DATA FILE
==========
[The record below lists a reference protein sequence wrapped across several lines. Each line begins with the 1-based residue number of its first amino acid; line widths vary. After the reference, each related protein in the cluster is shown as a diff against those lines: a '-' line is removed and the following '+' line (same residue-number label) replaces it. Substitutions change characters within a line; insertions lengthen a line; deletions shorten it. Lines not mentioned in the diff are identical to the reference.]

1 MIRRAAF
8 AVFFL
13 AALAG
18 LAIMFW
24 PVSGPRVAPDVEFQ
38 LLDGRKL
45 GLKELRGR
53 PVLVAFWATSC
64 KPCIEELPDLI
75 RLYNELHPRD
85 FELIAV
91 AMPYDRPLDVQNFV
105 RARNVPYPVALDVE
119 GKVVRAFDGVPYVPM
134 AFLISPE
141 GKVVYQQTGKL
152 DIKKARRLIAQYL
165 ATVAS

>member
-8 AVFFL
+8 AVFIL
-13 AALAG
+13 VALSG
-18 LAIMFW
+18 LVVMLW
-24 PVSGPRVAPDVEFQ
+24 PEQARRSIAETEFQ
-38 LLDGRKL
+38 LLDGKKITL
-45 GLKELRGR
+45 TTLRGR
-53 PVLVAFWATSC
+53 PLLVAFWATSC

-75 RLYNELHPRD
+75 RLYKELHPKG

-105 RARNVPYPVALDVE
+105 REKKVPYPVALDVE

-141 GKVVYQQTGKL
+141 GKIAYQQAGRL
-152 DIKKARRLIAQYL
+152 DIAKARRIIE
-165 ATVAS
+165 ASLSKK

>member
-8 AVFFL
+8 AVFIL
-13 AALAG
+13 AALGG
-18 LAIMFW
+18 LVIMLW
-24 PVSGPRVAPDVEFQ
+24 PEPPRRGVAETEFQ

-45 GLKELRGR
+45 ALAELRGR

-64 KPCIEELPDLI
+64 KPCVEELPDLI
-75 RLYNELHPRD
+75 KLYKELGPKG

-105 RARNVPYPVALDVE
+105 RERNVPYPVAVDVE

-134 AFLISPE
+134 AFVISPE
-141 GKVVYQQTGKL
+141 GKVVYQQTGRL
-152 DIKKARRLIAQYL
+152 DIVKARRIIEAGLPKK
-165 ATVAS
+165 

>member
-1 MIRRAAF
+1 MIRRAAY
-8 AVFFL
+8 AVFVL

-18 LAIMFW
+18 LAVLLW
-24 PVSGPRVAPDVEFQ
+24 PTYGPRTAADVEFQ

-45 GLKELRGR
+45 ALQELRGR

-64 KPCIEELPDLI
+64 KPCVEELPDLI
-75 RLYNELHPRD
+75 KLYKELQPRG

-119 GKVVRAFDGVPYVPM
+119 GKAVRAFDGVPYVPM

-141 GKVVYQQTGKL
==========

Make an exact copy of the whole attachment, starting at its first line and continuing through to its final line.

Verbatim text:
[The record below lists a reference protein sequence wrapped across several lines. Each line begins with the 1-based residue number of its first amino acid; line widths vary. After the reference, each related protein in the cluster is shown as a diff against those lines: a '-' line is removed and the following '+' line (same residue-number label) replaces it. Substitutions change characters within a line; insertions lengthen a line; deletions shorten it. Lines not mentioned in the diff are identical to the reference.]

1 MIRRAAF
8 AVFFL
13 AALAG
18 LAIMFW
24 PVSGPRVAPDVEFQ
38 LLDGRKL
45 GLKELRGR
53 PVLVAFWATSC
64 KPCIEELPDLI
75 RLYNELHPRD
85 FELIAV
91 AMPYDRPLDVQNFV
105 RARNVPYPVALDVE
119 GKVVRAFDGVPYVPM
134 AFLISPE
141 GKVVYQQTGKL
152 DIKKARRLIAQYL
165 ATVAS

>member
-8 AVFFL
+8 AVFIL
-13 AALAG
+13 VALSG
-18 LAIMFW
+18 LVVMLW
-24 PVSGPRVAPDVEFQ
+24 PEQARRSIAETEFQ
-38 LLDGRKL
+38 LLDGKKITL
-45 GLKELRGR
+45 TTLRGR
-53 PVLVAFWATSC
+53 PLLVAFWATSC

-75 RLYNELHPRD
+75 RLYKELHPKG

-105 RARNVPYPVALDVE
+105 REKKVPYPVALDVE

-141 GKVVYQQTGKL
+141 GKIAYQQAGRL
-152 DIKKARRLIAQYL
+152 DIAKARRIIE
-165 ATVAS
+165 ASLSKK

>member
-8 AVFFL
+8 AVFIL
-13 AALAG
+13 AALGG
-18 LAIMFW
+18 LVIMLW
-24 PVSGPRVAPDVEFQ
+24 PEPPRRGVAETEFQ

-45 GLKELRGR
+45 ALAELRGR

-64 KPCIEELPDLI
+64 KPCVEELPDLI
-75 RLYNELHPRD
+75 KLYKELGPKG

-105 RARNVPYPVALDVE
+105 RERNVPYPVAVDVE

-134 AFLISPE
+134 AFVISPE
-141 GKVVYQQTGKL
+141 GKVVYQQTGRL
-152 DIKKARRLIAQYL
+152 DIVKARRIIEAGLPKK
-165 ATVAS
+165 

>member
-1 MIRRAAF
+1 MIRRAAY
-8 AVFFL
+8 AVFVL

-18 LAIMFW
+18 LAVLLW
-24 PVSGPRVAPDVEFQ
+24 PTYGPRTAADVEFQ

-45 GLKELRGR
+45 ALQELRGR

-64 KPCIEELPDLI
+64 KPCVEELPDLI
-75 RLYNELHPRD
+75 KLYKELQPRG

-119 GKVVRAFDGVPYVPM
+119 GKAVRAFDGVPYVPM

-141 GKVVYQQTGKL